God said, “I’ll meet the human race in only one place. That is the cross.” And if you haven’t been to the cross, there is no salvation and there is no forgiveness.
Why do ancient and modern Rabbis alike think that Messiah will be raised from the grave?
Resurrection of Messiah in the Hebrew Scriptures
Rabbis have not made up the idea that Messiah will be raised from the dead.
We come knowing that because of His resurrection He not only holds the power to forgive our sins, but has absolute victory over death, and has defeated the enemy once and for all!
We come in faith knowing that there is no other name, no other person, who is above Him, so, it matters not if we use the name of Jesus or Yeshua. I hope this helps.
On this final day of Sukkot, probably during the water ceremony, Yeshua (Jesus) stood up and proclaimed Himself to be the source of Living Water—the salvation they joyfully prayed for. He invited all who were thirsty to come and drink, the water representing the Holy Spirit (Ruach HaKodesh).
Jesus comes upon a man blind from birth and gives the man sight. The Pharisees are frustrated to realize that Jesus really has cured the man, who now professes faith in him. For their failure to believe.
The Fourth Gospel describes the mystery of the identity of Jesus. The Gospel According to John develops a Christology—an explanation of Christ’s nature and origin—while leaving out much of the familiar material that runs through the synoptic Gospels of Matthew, Mark and Luke, including Jesus’s short aphorisms and parables.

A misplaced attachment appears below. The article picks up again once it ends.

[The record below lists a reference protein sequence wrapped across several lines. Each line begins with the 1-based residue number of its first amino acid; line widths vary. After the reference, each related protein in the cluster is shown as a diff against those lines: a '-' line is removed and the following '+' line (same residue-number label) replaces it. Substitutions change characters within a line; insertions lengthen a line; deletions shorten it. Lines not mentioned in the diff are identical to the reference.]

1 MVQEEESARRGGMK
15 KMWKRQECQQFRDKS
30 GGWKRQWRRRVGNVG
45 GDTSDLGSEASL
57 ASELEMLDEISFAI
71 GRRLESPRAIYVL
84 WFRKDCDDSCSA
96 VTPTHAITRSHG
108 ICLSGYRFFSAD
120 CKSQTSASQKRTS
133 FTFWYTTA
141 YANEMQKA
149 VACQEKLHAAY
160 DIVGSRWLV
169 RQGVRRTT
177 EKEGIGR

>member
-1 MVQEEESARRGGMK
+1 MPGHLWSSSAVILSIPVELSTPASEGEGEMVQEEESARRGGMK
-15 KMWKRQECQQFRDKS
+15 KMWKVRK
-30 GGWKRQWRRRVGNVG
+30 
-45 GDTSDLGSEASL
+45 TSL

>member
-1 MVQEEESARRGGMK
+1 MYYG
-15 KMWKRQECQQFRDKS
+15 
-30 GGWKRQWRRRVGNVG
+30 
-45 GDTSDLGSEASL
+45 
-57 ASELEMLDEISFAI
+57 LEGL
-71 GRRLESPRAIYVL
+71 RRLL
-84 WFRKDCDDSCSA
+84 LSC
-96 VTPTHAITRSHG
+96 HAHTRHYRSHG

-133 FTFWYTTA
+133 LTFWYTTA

John may be the final Gospel, but this narrative begins far, far earlier than the other three. While Mark begins with Jesus’ adult ministry, and Matthew and Luke begin with His physical birth, John opens with the beginning of all creation: “In the beginning was the Word, and the Word was with God, and the Word was God.”
While the other three gospels portray Jesus as the King, the Servant, and the Son of Man, John portrays Jesus as the Son of God. John stated his theme more clearly than any of the other gospel writers.
So, as we conclude this Gospel, we see this coda, “This is the disciple who is testifying to these things and wrote these things, and we know that his testimony is true. And there are also many other things which Jesus did, which if they written in detail, I suppose even the world itself would not contain the books that would be written.”
Notice the movement here; tend My lambs, shepherd My sheep, and tend My sheep. The three times here is important because it reverses Peter’s three times of denial. That is no accident. The charcoal fire is another symbol of this. Peter denied Him three times before a charcoal fire, and now he is restored three times before a charcoal fire. This, to me, is no accident.
Now, let’s move on and take a look at verses 12 to 17. Here we are going to see that we are shepherds. The real issue here is also going to be related to the issue of love. So, there is a change here, from being fishermen, to moving into the realm of the shepherd or having a pastoral impact on other people.
So, let’s take a look, first of all, at the first 11 verses, which concerns the issue of being ‘fishers of men’. This is an image they could understand, because seven of the twelve disciples were fishermen.